Articles Tagged with wage and hour lawsuit

It’s being touted as one of the most consequential bills that would bolster employees’ ability to organize that the U.S. has seen in 80 years. The Protecting the Right to Organize Act, H.R. 2474, is slated to go before the U.S. House of Representatives next week, where it’s likely to pass. Unfortunately, it’s unlikely to gain much traction in the Senate, but it does signal an increasing push toward progressive labor legislation.Orange County labor lawyers

If enacted, the PRO Act would alter decades-old federal labor laws to shift more power to workers. This would extend to situations involving:

  • Employer-employee disputes;
  • Penalties for companies proven to have broken labor laws (including retaliation against workers attempting to unionize);
  • Collective bargaining rights for hundreds of thousands of workers who currently don’t have them.

Right-to-work laws, which is exist in 27 states, would also be weakened under the PRO Act. Continue Reading ›

Workers at Disneyland in Anaheim, CA are done with the fun and games – at least when it comes to being allegedly underpaid. The California minimum wage lawsuit says the park’s employees aren’t being a living wage. As a result, many have been forced to sleep in their cars, struggle to feed their families and keep up with basic necessities. Orange County wage and hour lawyers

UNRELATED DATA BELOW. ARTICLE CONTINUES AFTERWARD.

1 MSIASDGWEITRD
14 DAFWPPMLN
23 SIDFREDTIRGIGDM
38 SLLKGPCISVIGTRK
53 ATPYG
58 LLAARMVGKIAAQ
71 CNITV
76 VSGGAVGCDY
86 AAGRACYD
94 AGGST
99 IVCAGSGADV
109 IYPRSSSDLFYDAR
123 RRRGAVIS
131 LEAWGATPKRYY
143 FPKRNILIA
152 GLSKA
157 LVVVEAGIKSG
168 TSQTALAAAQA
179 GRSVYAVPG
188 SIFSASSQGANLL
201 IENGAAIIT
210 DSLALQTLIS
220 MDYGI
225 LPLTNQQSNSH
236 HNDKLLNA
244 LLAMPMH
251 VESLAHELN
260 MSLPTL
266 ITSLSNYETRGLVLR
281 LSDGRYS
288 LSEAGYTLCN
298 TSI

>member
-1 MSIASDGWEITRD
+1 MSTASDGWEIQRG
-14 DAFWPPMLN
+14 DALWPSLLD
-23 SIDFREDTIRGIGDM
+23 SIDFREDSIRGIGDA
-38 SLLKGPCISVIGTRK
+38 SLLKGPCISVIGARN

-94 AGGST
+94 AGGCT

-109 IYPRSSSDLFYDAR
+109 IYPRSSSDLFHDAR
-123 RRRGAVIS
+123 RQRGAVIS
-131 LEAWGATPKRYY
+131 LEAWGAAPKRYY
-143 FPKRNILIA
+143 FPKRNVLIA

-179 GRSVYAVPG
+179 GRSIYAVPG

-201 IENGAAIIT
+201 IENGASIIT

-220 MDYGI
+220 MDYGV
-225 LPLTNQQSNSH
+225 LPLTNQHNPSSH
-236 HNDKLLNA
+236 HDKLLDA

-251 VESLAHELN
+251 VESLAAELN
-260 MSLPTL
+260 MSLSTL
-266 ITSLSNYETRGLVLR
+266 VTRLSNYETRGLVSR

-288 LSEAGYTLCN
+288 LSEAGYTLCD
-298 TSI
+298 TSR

In the Orange County Superior Court lawsuit, the workers accuse the Walt Disney Corporation of unfair business practices and unlawful conduct. The minimum wage in the City of Anaheim is $15-an-hour by ordinance (it’s currently $12 hourly in the state of California).

The plaintiffs, representing some 400 employees at the park, are pursuing back wages, restitution and damages.

Our Orange County wage and hour lawyers aren’t the least bit surprised to hear this. A survey conducted of 5,000 Disney workers two years ago revealed that nearly 75 percent of the company’s employees don’t earn enough in wages to cover basic expenses every month. More than 50 percent said they’d been evicted from their homes. Two-thirds reported they weren’t sure where their next meal was coming from.

So why now? Continue Reading ›

For the most part, business liability insurance policies do cover the cost of defense and settlements in numerous types of employee lawsuits. It usually comes down to the exact language in the policy, but coverage is often extended for claims of sexual harassment, wrongful termination and discrimination. This is of paramount concern to employers, but it’s also relevant to employee plaintiffs in employment litigation because if the insurer doesn’t cover it, the employer will be directly responsible. If the damage award is sizable enough and the company small enough, it could mean you’ll have difficulty collecting on the damage award in your employment lawsuit. wage and hour lawsuit